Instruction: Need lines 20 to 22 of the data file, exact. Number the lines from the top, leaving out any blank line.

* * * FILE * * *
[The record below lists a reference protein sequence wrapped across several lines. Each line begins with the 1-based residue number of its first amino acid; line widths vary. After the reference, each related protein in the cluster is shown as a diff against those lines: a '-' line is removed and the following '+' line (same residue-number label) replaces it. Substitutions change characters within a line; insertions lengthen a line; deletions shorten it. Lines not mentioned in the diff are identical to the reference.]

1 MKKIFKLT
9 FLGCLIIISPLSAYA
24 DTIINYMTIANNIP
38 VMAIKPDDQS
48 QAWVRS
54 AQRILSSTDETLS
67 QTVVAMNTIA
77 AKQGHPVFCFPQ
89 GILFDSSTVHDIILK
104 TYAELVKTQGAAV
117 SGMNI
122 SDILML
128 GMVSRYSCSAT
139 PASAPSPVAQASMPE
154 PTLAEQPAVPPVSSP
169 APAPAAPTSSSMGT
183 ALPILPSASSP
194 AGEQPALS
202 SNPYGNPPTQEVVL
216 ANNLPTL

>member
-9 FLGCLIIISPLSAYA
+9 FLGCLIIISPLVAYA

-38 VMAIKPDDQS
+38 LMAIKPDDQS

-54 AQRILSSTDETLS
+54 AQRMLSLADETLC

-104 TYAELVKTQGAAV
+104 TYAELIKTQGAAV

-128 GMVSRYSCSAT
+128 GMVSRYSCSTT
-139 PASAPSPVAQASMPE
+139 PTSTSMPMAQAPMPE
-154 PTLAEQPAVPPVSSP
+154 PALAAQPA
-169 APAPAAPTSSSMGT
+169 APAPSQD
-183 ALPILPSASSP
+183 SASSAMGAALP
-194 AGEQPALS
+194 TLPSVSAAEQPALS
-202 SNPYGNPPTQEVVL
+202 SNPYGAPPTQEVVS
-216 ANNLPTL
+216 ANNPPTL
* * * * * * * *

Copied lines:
202 SNPYGNPPTQEVVL
216 ANNLPTL

>member